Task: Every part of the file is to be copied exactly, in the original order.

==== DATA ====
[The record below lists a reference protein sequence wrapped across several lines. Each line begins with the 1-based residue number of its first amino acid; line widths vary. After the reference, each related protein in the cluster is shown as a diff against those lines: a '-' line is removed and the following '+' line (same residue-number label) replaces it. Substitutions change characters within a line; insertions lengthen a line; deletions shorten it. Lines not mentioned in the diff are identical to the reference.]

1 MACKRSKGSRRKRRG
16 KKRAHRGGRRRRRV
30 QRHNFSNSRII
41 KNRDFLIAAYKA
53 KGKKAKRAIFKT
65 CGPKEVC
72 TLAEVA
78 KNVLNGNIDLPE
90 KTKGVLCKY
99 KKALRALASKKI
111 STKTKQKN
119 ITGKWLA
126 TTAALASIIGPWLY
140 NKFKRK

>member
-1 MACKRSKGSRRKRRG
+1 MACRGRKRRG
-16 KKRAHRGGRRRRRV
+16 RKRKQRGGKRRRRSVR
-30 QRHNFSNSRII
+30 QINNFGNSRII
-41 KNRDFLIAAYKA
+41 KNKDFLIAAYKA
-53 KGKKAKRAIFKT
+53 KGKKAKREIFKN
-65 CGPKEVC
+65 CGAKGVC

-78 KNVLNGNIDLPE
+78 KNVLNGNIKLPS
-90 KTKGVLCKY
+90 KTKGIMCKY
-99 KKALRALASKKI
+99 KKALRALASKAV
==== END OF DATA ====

[The record below lists a reference protein sequence wrapped across several lines. Each line begins with the 1-based residue number of its first amino acid; line widths vary. After the reference, each related protein in the cluster is shown as a diff against those lines: a '-' line is removed and the following '+' line (same residue-number label) replaces it. Substitutions change characters within a line; insertions lengthen a line; deletions shorten it. Lines not mentioned in the diff are identical to the reference.]

1 MACKRSKGSRRKRRG
16 KKRAHRGGRRRRRV
30 QRHNFSNSRII
41 KNRDFLIAAYKA
53 KGKKAKRAIFKT
65 CGPKEVC
72 TLAEVA
78 KNVLNGNIDLPE
90 KTKGVLCKY
99 KKALRALASKKI
111 STKTKQKN
119 ITGKWLA
126 TTAALASIIGPWLY
140 NKFKRK

>member
-1 MACKRSKGSRRKRRG
+1 MACRGRKRRG
-16 KKRAHRGGRRRRRV
+16 RKRKQRGGKRRRRSVR
-30 QRHNFSNSRII
+30 QINNFGNSRII
-41 KNRDFLIAAYKA
+41 KNKDFLIAAYKA
-53 KGKKAKRAIFKT
+53 KGKKAKREIFKN
-65 CGPKEVC
+65 CGAKGVC

-78 KNVLNGNIDLPE
+78 KNVLNGNIKLPS
-90 KTKGVLCKY
+90 KTKGIMCKY
-99 KKALRALASKKI
+99 KKALRALASKAV